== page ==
Sincere with a Bang
About a month ago I had the opportunity to interview Portland rapper, Myke Bogan. In anticipation of his new album Joe Fontana (that conversation was dope by the way). Well, the album finally dropped via EYRST this weekend and after a few listens… WOAH.
Myke continues to refine his style after last year’s anthemic Pool Party LP. This time around the bold rhymes don’t paint as pretty a picture, but the album’s poetry is in the intimate reflection of the day-to-day. From quitting Xanax, driving Uber on the weekends, to issues with the ladies in his life, we get an album littered with little details that one wouldn’t expect in a rap album. Because of the beautiful delivery and commanding cadence, the lessons of each song that might typically pass us by, feel like they were being spoken by a good friend, deserving to be heard.
The musicality has also leveled up with the exclusive help of the production trio, 2thirty5, building the entire album from scratch. In Pickathon we hear an impressive rhythmic diversity with a bass-heavy break leading into a garage-influenced switch-up for a few bars (If you know me I love my garage rhythms). The groove dominates in each song, ironically most notable in the song, “Groove”, where 2thirty5 carefully combine the organic appeal of instrumental proficiency with a sample-structured melody.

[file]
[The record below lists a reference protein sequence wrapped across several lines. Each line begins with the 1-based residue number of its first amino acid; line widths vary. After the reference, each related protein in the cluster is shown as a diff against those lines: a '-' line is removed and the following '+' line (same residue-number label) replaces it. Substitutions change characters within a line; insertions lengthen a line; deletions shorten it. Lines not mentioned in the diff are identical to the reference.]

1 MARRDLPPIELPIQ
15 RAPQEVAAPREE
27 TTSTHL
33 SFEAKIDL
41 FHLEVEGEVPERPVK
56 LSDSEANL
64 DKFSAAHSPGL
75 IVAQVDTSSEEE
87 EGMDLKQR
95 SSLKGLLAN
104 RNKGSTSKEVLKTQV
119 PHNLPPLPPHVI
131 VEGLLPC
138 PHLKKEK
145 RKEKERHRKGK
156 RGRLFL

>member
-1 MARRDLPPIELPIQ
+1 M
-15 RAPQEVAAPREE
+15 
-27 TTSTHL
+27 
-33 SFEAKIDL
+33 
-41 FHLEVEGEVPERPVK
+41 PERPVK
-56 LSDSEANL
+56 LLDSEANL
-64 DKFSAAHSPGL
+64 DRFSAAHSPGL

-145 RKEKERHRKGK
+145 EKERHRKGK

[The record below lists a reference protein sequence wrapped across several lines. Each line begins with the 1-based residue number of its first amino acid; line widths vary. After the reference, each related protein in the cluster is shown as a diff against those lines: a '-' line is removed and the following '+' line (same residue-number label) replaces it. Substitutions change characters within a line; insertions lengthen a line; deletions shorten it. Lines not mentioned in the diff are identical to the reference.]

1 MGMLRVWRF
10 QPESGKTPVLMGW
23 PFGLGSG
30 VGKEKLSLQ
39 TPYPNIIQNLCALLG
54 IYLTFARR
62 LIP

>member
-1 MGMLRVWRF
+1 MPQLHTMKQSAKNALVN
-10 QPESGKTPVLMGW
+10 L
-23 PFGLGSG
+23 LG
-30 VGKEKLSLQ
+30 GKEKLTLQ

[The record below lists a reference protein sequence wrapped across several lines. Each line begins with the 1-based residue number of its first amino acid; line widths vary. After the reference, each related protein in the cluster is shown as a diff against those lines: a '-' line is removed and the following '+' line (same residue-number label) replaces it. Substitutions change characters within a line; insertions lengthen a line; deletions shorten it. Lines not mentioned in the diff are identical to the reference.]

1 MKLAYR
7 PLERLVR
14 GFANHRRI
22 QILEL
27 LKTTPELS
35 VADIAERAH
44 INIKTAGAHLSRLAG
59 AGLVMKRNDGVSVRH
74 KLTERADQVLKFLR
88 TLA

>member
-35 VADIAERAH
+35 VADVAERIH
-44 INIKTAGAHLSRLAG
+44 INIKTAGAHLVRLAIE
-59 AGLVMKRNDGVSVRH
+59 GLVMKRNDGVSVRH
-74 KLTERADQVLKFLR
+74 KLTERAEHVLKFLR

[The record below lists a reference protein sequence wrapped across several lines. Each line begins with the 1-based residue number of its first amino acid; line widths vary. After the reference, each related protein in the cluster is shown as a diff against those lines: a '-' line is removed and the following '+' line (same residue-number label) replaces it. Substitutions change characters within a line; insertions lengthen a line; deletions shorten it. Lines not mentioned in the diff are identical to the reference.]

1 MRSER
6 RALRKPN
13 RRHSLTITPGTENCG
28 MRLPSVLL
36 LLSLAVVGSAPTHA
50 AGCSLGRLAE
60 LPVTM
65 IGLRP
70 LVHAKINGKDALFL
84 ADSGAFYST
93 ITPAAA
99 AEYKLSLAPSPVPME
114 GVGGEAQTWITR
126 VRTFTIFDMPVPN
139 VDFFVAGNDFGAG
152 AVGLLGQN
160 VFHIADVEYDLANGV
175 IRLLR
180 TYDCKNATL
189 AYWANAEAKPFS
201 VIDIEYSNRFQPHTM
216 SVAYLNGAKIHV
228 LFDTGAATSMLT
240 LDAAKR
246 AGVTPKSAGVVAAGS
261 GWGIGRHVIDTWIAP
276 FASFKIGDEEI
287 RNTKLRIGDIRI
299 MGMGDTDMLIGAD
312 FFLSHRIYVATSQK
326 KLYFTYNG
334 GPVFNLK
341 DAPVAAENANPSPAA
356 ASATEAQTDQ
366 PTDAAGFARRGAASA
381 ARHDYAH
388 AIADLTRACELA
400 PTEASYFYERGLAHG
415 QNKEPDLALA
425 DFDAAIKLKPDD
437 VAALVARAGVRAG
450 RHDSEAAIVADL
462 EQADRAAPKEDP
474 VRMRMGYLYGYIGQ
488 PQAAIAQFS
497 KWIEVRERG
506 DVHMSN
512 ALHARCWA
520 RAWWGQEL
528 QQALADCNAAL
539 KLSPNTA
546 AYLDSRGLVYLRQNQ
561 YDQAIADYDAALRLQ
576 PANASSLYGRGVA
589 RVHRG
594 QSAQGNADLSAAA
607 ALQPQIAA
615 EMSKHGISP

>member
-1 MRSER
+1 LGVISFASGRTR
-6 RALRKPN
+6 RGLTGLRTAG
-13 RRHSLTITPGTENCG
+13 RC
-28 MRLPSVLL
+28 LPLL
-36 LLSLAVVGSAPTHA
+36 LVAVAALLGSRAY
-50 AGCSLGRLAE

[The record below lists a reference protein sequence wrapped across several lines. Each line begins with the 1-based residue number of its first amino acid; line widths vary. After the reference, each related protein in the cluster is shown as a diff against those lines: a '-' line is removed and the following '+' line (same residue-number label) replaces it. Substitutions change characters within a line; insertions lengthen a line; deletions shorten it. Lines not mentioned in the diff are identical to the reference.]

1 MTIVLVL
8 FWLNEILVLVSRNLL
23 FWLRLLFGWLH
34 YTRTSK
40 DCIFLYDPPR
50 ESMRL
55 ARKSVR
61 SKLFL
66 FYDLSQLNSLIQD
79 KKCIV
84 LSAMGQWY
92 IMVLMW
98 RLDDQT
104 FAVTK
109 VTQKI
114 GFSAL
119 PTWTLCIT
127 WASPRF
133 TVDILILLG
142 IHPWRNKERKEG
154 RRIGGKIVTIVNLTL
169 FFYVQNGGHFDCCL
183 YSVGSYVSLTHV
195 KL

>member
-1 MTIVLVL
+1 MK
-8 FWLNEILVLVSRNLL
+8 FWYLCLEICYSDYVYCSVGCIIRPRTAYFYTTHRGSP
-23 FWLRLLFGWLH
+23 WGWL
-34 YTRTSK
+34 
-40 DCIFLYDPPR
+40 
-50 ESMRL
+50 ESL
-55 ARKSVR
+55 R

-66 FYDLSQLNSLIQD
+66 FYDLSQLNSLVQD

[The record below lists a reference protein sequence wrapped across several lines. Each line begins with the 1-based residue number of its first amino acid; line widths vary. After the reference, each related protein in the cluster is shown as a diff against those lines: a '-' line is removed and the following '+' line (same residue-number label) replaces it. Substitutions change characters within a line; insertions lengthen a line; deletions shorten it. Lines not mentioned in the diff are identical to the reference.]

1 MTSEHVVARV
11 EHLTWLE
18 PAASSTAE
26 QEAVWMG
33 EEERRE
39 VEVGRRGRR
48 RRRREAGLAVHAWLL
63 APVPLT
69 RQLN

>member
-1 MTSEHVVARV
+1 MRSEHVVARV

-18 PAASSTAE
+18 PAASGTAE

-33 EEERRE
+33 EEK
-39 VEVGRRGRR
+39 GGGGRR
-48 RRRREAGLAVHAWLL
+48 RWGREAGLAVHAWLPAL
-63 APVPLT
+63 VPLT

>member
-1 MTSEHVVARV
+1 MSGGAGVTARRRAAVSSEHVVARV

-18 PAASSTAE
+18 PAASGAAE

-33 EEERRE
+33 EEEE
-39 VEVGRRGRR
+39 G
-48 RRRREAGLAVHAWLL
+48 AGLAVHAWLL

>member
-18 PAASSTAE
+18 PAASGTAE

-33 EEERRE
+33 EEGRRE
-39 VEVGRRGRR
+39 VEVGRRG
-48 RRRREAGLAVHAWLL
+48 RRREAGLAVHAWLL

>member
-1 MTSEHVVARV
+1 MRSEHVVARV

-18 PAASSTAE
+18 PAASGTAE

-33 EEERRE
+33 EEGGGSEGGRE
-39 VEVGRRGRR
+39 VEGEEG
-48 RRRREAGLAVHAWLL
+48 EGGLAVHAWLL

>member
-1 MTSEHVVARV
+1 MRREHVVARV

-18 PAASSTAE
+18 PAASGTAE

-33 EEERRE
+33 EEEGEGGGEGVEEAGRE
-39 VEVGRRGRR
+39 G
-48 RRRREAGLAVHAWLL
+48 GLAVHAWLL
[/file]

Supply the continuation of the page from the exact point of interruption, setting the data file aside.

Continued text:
Beyond the gifted lyrical riffs of Myke Bogan a couple of others shine on Joe Fontana. Fellow EYRST label-mate Blossom features on two tracks and magnetizes you to her RnB harmonies. After listening through Joe Fontana, I strongly suggest sifting through her stellar solo stuff. We also get a surprisingly good feature from Seattle-based Kazadi, whose evident talent made me look him up shortly after.
Overall, Joe Fontana solidifies Myke Bogan as a member of the essential Northwest rap- canon and further prepares him to break out beyond. The album releases as the season starts warming up around here. I guarantee that if you bump these tracks as the late-night summer breeze wraps around the trees, you will be glad to have found a proper release in these ten poetic treats. Trust me.
Listen to Joe Fontana here and across the internets:
[catch reference to a ‘dude in Boise’ in the final track, If You Wanna Know]